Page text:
Ichiro expresses his gratitude as he enters the Mariners Hall of Fame

SEATTLE (AP) — Ichiro Suzuki was inducted into the Seattle Mariners Hall of Fame on Saturday night, delivering his entire 16-minute speech in English while reflecting on his career.

SEATTLE (AP) — Ichiro Suzuki was inducted into the Seattle Mariners Hall of Fame on Saturday night, delivering his entire 16-minute speech in English while reflecting on his career.

Suzuki became Seattle’s 10th Hall of Famer, joining former teammates Ken Griffey Jr., Edgar Martinez, Jamie Moyer, Jay Buhner and Dan Wilson who had previously been honored by the club. All but Buhner were present.

Suzuki’s speech was one of the few times he spoke extensively in English in a public forum. The ceremony also included video messages from several baseball stars, including Mike Trout, Shohei Ohtani, Albert Pujols and Daisuke Matsuzaka.

Baseball Hall of Fame President Josh Rawitch was also in attendance. Suzuki will be eligible for induction at Cooperstown in 2025.

Griffey and Suzuki sat next to each other during the ceremony. The pair were teammates in Seattle during the 2009-10 seasons.

“There’s a guy I like to call George. You know him as Ken Griffey Jr. He was my idol before I even came to America, but in 2009 he moved back to Seattle and I finally could have been his teammate,” Suzuki said. “Yeah, he’s a prankster. But to me, he’s also a real professional. He’s helped me in way more ways than I can put into words. his teammate is really one of the highlights of my career.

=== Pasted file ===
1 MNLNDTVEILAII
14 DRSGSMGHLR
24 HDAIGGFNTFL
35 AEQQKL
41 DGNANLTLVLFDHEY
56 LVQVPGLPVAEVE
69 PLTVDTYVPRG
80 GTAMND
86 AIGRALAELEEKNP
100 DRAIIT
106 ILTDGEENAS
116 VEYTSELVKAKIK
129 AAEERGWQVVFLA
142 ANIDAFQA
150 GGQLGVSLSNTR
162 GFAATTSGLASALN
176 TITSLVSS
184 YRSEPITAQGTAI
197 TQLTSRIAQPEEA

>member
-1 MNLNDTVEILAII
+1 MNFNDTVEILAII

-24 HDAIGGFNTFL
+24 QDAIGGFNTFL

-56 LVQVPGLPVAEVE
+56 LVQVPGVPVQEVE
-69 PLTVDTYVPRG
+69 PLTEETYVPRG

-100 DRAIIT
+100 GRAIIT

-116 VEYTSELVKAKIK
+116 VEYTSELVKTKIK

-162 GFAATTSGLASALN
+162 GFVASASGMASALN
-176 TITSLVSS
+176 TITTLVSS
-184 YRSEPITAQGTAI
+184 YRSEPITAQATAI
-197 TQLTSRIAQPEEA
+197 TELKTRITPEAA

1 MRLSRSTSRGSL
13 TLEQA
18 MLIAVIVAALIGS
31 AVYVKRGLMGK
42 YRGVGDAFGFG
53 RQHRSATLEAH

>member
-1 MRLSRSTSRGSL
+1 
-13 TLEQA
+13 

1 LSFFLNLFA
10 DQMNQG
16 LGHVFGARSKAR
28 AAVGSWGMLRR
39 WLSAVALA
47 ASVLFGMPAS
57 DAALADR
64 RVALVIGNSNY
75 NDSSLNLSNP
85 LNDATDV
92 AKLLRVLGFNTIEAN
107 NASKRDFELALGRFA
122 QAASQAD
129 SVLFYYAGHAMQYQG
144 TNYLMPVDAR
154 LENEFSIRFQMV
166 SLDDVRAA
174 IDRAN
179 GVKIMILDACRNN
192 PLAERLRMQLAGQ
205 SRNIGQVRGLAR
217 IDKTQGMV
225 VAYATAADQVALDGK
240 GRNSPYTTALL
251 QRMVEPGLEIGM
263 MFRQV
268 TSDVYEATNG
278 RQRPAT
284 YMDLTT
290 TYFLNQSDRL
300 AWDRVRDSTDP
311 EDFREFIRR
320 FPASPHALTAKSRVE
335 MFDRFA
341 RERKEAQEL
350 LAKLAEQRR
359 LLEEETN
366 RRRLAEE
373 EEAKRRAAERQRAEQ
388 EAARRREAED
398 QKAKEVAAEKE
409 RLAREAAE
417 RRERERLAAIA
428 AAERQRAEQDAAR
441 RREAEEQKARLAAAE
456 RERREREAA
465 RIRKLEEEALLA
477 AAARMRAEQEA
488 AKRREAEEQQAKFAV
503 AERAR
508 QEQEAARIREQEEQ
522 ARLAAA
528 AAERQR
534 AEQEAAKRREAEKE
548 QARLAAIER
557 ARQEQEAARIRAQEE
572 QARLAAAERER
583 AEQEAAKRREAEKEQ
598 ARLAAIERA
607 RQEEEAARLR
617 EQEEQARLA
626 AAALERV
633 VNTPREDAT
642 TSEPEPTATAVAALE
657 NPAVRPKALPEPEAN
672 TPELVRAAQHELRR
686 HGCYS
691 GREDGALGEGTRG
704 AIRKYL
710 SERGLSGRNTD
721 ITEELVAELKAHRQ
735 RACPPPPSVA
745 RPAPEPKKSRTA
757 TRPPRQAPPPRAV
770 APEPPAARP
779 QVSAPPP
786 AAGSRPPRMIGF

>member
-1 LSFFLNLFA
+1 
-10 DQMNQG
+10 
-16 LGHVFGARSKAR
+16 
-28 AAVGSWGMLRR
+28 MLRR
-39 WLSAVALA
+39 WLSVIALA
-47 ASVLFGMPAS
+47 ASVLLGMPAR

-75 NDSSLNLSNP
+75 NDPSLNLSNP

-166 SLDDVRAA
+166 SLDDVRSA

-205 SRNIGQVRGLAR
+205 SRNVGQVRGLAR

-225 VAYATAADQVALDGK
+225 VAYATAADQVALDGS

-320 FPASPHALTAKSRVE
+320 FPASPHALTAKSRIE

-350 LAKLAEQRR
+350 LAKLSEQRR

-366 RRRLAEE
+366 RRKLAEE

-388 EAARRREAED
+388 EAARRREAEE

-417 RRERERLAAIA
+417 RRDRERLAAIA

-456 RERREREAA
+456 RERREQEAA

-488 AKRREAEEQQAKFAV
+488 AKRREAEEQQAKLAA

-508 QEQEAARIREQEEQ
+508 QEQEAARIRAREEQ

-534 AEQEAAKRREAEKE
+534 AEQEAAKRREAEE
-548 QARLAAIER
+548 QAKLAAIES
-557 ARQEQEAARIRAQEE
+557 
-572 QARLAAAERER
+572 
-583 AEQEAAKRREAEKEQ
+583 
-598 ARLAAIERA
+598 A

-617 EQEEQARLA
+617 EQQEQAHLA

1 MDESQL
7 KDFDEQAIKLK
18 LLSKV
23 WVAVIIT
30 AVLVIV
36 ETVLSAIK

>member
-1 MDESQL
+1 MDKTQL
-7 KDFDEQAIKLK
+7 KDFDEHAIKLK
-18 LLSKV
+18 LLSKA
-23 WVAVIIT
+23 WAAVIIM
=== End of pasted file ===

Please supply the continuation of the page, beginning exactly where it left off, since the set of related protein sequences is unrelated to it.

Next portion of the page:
Suzuki spent the first 11 seasons of his major league career with the Mariners before being traded to the New York Yankees midway through the 2012 season. Suzuki played three seasons with the Yankees, another three in Miami before returning in Seattle to end his career.

His last appearance came at the start of the 2019 season which Seattle opened with two games in Japan. Suzuki announced his retirement after the second game. He has spent the past few years as the Mariners President’s Special Assistant and regularly wears the uniform and works with players or balls in the field during batting practice.

“I was 27 when I came to Seattle. I never could have imagined that my career in America would last 19 seasons and that I would still be in Seattle today,” Suzuki said. “With that in mind, I would like to tell current players that your future has possibilities that you can’t imagine either. So embrace it by giving your best without imposing limits on yourself.

“If a skinny, undersized guy from Japan can compete in that uniform and then stand before you tonight to accept that honor. Then there’s no reason you can’t either.

___

More AP MLB: https://apnews.com/hub/mlb and https://twitter.com/AP_Sports

Tim Booth, The Associated Press




About admin

Check Also

From turning doorknobs to duck queues – that’s the Ig Nobel Prize!

Asian Scientist Magazine (September 21, 2022) —Science is not just about breakthrough discoveries. It’s also …